On the questions of mortality and moving on….
A couple of weeks ago, as I was preparing for my recent course “Why I Am Not a Christian,” I was reminded of one of my favorite modern novels, The Sense of an Ending, by Julian Barnes, which won the Booker Prize in 2011. What a terrific book. Short but completely compelling. Beautifully written. Moving. Thought provoking. I can’t recommend it highly enough.
I won’t give up the plot, but, well, it’s about life, death, getting older, memory, and remorse.
Two lines really struck me. The first is spoken by one of the characters in a history class in school in his upper sixth (that’s the year English students prepare for university; it’s a lot more rigorous than our senior years in high school) (mine anyway; and I went to an unusually good high school!). When asked, at the end of the term, what history is (looking back at all they had studied), he responds: “History is that certainty produced at the point where the imperfections of memory meet the inadequacies of documentation.”
Brilliant. It ties closely into the plot – although in some ways you don’t realize it till the very end of the book, virtually the last page. But it’s an insightful comment about even what it is I do, with the distant past, where the documentation is thoroughly inadequate, and even this is based on memories that are fully imperfect. Out of that we try to create the certainties of what happened. Fat chance, when you think about it. It’s hard enough to recreate what happened 20-30-40 years ago. As this book shows in a gut-wrenching way.
The second line took my breath away and I reread it about ten times. The main character has just called his 32-year old daughter before going on a vacation for five days to Mallorca, making sure he got in touch and left on a good note in case something should happen to him on the trip, and it makes him think how much more important that would be before one’s “final” trip. So, he reflects: “And if this is how we behave before a five-night winter break in Mallorca, then why should there not be a broader process at work towards the end of life, as that final journey – the motorized trundle through the crematorium’s curtains – approaches?”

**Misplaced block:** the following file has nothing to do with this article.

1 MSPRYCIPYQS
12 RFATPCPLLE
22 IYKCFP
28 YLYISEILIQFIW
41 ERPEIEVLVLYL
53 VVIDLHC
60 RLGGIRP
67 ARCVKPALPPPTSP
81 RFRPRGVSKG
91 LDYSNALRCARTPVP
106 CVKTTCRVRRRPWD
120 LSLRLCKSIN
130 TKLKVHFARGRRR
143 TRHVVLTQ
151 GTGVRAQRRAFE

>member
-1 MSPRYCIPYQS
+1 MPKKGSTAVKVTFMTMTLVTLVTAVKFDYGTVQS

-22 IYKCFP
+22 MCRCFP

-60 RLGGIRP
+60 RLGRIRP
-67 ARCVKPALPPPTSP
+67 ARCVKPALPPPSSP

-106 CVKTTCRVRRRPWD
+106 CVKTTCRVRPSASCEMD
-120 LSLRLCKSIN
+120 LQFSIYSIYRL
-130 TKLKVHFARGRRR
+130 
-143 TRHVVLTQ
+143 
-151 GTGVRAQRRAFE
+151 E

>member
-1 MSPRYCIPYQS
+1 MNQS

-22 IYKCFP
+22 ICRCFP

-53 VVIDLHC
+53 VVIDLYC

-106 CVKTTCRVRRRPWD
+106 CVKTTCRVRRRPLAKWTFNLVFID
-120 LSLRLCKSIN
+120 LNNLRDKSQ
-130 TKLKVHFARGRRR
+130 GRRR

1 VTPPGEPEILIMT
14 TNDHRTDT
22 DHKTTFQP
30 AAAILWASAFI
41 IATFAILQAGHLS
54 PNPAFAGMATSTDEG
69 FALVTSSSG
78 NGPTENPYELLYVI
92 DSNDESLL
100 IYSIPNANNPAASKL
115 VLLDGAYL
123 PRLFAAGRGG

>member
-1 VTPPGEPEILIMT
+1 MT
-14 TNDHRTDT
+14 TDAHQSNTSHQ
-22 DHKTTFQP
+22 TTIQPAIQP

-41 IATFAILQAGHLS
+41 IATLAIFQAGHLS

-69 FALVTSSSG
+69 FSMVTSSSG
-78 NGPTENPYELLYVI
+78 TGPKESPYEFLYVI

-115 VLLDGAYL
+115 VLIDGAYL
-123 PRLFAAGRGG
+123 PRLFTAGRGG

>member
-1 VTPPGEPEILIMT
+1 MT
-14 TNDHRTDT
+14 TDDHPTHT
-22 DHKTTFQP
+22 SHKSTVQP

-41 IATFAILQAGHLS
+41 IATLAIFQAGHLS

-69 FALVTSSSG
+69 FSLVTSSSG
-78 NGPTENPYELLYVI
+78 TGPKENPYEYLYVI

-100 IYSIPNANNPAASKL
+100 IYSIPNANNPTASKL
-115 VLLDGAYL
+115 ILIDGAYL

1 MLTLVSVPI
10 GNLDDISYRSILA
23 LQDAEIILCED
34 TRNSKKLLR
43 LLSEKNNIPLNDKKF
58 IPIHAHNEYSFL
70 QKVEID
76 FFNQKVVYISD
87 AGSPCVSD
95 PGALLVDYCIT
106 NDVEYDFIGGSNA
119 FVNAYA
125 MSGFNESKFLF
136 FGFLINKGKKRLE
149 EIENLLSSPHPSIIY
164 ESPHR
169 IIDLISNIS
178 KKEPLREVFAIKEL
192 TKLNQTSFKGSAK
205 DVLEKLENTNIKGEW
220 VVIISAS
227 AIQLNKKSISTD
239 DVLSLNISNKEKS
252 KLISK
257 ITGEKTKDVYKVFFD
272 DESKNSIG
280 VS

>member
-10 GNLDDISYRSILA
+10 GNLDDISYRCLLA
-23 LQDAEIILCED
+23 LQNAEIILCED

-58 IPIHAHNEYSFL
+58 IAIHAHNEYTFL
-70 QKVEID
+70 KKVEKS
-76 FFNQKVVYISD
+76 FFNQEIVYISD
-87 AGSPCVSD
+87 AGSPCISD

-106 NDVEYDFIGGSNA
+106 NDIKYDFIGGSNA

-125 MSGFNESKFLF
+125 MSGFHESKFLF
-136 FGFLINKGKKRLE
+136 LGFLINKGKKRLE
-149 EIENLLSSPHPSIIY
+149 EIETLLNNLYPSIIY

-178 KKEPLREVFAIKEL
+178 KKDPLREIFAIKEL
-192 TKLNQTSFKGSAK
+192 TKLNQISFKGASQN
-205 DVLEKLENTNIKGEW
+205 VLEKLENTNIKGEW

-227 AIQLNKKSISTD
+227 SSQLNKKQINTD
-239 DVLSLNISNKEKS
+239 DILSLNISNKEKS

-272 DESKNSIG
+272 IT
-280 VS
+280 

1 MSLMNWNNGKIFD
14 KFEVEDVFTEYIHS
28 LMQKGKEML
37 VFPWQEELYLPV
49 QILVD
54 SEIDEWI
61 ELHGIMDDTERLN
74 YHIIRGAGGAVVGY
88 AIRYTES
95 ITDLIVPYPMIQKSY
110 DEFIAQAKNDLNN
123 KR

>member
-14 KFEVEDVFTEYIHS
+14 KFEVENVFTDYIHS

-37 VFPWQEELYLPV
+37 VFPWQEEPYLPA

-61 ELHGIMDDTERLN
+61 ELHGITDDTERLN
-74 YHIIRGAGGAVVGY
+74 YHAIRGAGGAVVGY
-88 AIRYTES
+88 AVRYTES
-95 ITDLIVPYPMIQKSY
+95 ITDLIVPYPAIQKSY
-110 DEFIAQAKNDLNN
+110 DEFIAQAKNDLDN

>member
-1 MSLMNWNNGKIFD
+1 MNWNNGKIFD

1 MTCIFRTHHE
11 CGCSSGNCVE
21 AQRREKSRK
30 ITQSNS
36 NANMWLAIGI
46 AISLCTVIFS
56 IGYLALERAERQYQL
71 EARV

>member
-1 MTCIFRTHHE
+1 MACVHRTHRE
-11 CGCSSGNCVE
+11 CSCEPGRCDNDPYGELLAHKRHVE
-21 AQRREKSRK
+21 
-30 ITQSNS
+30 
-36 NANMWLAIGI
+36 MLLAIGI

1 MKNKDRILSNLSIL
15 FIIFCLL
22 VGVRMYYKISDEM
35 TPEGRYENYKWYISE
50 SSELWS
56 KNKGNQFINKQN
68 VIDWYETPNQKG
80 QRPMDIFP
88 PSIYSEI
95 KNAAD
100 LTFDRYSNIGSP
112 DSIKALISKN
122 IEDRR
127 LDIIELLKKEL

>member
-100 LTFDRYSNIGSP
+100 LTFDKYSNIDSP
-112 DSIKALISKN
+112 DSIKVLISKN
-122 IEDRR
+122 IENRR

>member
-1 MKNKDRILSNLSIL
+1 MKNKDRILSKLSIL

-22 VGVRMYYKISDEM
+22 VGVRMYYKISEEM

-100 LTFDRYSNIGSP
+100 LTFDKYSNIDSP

Wow–“the motorized trundle through the crematorium’s curtains.” What really wrenched my attention was the thought that one sometimes has: that’s really going to happen. There will be a time when my body will be sent to the incinerator, and I am no more. My body will be burned (or if you prefer the long-term approach, it will eventually decay; and if it doesn’t decay, it’ll be incinerated anyway when the sun blows up). And life will go on anyway (well, until the sun blows up). People will mourn. People will get on with their lives. The sun will still rise. Sports will still be played. The storms will still come. Nations will rise and fall. Our children will grow old and die. And then their children. And then their grandchildren. And soon, no matter how important or unimportant we seem to be to the world, we will be completely forgotten. And then *that* generation will come and go. And so it will happen. It happened to our parents; to our grandparents; to our great-grandparents; to …. all the way back. And it will happen to us, each of us, individually, one at a time. It will happen to me, with the motorized trundle through the crematorium’s curtains.
For me, these thoughts completely relativize everything I do. And they make me appreciate the good things I have and the life that I lead, life itself, so precious to me. They don’t make me despair or turn nihilist. They make me love existence and want to do more to help others love it.
But how ’bout you? What do you think?
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